Jeroen: 'I think we can talk for hours. I really enjoyed speaking with you.’

Norbert: ‘Thank you for the conversation. Maybe we can chat about cycling in college sometime. That should be fun. Hopefully we get to see each other soon on campus!'

Norbert Spikker (1967)

is workshop manager and practical leader at the Faculty of Engineering Technology (ET). He has been working at UT since 2003 and supervises practicals for students of Mechanical Engineering, Industrial Design and Creative Technology. Norbert studied Mechanical Engineering at Saxion University of Applied Sciences and then worked as a maintenance engineer for a few years. In his current role, he’s responsible for a team of ten employees.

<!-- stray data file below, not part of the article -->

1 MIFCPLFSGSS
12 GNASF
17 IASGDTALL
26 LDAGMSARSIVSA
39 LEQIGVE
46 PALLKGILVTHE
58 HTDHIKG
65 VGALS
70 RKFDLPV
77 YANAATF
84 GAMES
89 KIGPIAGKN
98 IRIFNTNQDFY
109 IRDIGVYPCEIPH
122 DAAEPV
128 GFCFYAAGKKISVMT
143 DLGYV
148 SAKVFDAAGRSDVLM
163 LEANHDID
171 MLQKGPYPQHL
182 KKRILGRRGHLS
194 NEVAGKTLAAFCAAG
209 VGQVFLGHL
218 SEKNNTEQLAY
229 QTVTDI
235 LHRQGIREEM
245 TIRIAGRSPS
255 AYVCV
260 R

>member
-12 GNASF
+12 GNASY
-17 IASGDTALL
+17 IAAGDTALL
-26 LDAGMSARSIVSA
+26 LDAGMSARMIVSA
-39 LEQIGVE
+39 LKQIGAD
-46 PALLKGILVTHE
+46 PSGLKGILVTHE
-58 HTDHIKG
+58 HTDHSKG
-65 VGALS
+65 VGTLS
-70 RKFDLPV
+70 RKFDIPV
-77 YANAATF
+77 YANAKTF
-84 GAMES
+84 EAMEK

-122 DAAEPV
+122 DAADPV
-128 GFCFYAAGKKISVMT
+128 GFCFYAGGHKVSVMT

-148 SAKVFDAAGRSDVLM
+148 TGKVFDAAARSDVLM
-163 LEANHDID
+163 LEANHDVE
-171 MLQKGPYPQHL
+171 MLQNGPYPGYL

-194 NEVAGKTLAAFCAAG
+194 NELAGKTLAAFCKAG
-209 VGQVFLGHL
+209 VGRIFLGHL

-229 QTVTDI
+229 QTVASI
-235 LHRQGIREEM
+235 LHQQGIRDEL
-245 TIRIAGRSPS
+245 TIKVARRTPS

Jeroen jansen ba (1961)

wanted to become a mate on a seagoing tug boat, but did not pass the examination at the nautical academy. Instead, he became a marine engineer to still be able to go out to sea. He worked in engine rooms of ships for a short time. That wasn’t the alternative he had hoped for, so he soon set foot ashore and started working in the vegetable sector. He later held various management positions at Ahold and Prismagroep. During his time at Ahold, Jeroen completed a study in human resources. He became HR manager at Holland Casino Enschede, before transferring to the ITC and later to UT. Jeroen is now tenure track and talent management coordinator at ITC and project leader of the Shaping Expert Group Individuals and Teams.